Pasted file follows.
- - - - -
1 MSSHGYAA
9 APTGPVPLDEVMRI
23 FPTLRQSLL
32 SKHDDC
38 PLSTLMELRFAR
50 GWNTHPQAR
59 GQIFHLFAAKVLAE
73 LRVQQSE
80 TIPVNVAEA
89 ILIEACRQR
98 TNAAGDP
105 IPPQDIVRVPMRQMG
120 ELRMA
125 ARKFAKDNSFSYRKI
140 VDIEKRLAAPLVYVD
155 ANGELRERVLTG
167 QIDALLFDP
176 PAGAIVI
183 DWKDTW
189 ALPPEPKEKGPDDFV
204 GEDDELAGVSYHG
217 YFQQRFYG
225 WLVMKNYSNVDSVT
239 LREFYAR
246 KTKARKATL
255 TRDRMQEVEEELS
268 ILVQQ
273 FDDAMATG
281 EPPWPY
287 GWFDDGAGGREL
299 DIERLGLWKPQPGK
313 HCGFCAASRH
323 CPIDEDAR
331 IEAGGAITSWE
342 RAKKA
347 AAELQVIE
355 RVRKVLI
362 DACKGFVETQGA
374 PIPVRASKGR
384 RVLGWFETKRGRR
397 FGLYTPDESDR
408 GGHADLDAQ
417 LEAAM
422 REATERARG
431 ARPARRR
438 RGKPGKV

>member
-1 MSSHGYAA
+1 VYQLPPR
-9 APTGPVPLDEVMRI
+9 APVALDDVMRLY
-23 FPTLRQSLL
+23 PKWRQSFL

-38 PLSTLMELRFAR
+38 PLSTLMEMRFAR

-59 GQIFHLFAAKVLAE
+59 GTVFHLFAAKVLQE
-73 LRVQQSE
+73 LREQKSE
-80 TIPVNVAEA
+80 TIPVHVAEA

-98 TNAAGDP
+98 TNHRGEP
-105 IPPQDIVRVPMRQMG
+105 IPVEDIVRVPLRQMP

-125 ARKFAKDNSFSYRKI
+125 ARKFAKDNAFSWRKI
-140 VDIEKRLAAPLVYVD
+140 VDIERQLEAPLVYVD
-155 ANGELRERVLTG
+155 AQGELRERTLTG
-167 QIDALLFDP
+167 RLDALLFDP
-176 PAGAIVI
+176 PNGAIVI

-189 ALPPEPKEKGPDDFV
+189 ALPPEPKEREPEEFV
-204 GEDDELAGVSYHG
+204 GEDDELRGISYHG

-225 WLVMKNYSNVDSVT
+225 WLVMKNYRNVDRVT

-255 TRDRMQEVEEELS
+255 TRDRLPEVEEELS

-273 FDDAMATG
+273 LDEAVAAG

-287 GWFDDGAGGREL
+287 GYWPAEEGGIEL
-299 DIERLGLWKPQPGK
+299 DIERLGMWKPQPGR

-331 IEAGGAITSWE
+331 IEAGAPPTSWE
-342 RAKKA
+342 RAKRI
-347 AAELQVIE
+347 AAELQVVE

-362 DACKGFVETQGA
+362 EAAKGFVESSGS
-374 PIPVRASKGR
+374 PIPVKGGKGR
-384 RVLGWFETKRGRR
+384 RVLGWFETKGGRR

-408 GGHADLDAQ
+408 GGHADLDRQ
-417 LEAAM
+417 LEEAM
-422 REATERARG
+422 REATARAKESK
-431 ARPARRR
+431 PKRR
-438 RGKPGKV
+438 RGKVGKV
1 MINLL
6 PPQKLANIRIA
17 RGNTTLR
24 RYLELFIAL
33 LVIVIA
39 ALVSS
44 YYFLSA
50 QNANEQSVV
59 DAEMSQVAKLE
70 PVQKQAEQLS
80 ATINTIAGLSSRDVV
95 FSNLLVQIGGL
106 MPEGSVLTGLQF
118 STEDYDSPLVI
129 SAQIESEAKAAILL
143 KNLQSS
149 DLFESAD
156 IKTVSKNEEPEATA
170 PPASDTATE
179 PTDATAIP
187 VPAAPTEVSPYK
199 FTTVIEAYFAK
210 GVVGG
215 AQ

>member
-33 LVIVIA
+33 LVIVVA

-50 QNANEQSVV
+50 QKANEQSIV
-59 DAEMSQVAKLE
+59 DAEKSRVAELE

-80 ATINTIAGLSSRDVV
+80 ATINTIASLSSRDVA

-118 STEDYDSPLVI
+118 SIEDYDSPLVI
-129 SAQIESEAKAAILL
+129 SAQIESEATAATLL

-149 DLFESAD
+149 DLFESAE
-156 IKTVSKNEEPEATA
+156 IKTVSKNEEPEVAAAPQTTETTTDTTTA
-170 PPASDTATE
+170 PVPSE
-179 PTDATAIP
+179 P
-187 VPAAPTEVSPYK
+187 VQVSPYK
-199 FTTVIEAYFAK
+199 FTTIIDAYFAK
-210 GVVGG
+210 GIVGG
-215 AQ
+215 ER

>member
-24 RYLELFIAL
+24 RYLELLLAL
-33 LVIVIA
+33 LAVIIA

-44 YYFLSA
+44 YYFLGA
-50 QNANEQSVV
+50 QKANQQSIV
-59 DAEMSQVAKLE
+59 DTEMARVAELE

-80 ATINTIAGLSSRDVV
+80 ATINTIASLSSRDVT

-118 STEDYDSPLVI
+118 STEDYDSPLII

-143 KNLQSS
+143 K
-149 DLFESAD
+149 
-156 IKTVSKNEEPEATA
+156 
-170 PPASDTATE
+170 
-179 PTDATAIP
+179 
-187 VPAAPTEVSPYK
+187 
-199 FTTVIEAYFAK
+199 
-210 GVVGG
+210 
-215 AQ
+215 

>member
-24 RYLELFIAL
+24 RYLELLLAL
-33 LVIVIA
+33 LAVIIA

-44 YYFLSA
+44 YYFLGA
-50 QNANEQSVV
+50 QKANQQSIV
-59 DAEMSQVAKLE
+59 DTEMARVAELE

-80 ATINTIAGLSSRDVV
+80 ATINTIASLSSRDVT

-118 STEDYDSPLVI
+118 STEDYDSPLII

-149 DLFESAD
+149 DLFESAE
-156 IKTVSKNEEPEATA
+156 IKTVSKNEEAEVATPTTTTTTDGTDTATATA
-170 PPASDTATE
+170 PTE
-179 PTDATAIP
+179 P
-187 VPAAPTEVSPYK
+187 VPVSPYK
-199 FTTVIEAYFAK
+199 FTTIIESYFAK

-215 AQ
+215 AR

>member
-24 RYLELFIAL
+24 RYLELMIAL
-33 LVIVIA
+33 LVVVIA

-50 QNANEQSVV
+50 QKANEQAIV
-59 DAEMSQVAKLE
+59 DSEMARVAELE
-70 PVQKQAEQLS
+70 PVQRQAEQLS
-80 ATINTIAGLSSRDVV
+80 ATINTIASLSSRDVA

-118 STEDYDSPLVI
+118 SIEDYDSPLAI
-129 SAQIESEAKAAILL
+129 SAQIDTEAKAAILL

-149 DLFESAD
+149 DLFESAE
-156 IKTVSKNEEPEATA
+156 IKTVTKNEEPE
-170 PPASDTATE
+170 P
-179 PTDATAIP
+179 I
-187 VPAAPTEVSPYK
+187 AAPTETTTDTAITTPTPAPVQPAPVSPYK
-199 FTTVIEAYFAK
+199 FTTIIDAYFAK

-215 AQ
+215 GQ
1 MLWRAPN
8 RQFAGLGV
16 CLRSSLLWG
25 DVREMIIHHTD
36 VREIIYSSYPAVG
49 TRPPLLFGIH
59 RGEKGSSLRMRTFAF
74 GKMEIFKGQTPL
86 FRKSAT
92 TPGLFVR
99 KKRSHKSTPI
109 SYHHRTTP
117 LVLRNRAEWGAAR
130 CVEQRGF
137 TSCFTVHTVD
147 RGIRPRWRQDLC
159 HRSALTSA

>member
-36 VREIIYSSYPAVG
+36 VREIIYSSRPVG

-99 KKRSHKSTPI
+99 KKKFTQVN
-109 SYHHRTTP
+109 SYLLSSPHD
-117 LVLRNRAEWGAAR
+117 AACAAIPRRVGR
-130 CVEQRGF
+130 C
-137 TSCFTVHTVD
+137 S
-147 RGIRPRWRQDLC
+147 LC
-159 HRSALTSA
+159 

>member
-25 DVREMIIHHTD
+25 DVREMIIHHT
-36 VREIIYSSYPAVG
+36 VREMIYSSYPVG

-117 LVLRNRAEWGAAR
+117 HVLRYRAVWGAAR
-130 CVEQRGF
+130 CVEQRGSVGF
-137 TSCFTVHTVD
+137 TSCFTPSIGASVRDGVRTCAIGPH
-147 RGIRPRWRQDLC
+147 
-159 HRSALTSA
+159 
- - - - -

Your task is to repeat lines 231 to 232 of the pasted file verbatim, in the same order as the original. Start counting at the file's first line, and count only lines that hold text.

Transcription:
+33 LVVVIA

-50 QNANEQSVV